Belgian Art Nouveau

The “Group of 20” included Baron Victor Horta (architect, book designer, jewelry maker), Henri van de Velde (designer, architect, painter), and Jan Toorop (artist).
Horta in 1892 built a townhouse for Emile Tassel that was first of its kind in Art Nouveau design.
Van de Velde was a seminal figure in the Art Nouveau movement. He combined Japanese, French, English Arts & Crafts and Glasgow schools. In 1892, van de Velde wrote an essay called Déblaiement d’art, that called for an art that was contemporary, yet integrated with work from the past. In his heart, van de Velde was an Arts & Crafts advocate. He wrote a book called The Renaissance in Modern Applied Art in 1901 that was a bible for 20th century architects & designers. It discussed the presence of “negative space,” like the sunlight outline of a shadow. The book discussed the interrelationship of all the creative and applied arts. In 1902, the Grand Duke summoned him to Weimar to reorganize the art schools. This was a forerunner to Gropius founding Bauhaus in 1919. van de Velde eventually returned to Belgium where he was honored and beatified by his government and countrymen for the rest of his days.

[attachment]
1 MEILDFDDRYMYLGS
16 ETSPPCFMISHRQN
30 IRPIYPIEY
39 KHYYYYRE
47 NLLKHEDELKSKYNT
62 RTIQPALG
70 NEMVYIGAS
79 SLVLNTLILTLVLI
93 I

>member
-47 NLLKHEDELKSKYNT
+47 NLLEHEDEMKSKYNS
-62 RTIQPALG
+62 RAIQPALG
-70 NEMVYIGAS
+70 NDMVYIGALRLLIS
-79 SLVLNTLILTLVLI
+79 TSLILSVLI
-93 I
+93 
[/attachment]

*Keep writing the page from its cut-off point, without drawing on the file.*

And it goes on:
Privat Livemont did nearly 36 posters in Mucha mode. His style was a thick white outline that separated the subject from the background.